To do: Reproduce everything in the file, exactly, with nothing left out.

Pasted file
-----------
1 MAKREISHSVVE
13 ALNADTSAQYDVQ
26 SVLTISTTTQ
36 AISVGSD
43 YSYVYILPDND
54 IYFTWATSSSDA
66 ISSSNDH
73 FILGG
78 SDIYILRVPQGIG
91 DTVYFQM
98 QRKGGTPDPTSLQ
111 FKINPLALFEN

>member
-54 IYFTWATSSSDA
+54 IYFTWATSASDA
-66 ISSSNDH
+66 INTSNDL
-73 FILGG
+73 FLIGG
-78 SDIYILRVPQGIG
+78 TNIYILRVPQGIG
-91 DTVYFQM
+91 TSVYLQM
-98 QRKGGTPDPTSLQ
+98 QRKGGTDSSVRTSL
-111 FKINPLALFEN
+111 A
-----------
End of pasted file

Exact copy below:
1 MAKREISHSVVE
13 ALNADTSAQYDVQ
26 SVLTISTTTQ
36 AISVGSD
43 YSYVYILPDND
54 IYFTWATSSSDA
66 ISSSNDH
73 FILGG
78 SDIYILRVPQGIG
91 DTVYFQM
98 QRKGGTPDPTSLQ
111 FKINPLALFEN

>member
-54 IYFTWATSSSDA
+54 IYFTWATSASDA
-66 ISSSNDH
+66 INTSNDL
-73 FILGG
+73 FLIGG
-78 SDIYILRVPQGIG
+78 TNIYILRVPQGIG
-91 DTVYFQM
+91 TSVYLQM
-98 QRKGGTPDPTSLQ
+98 QRKGGTDSSVRTSL
-111 FKINPLALFEN
+111 A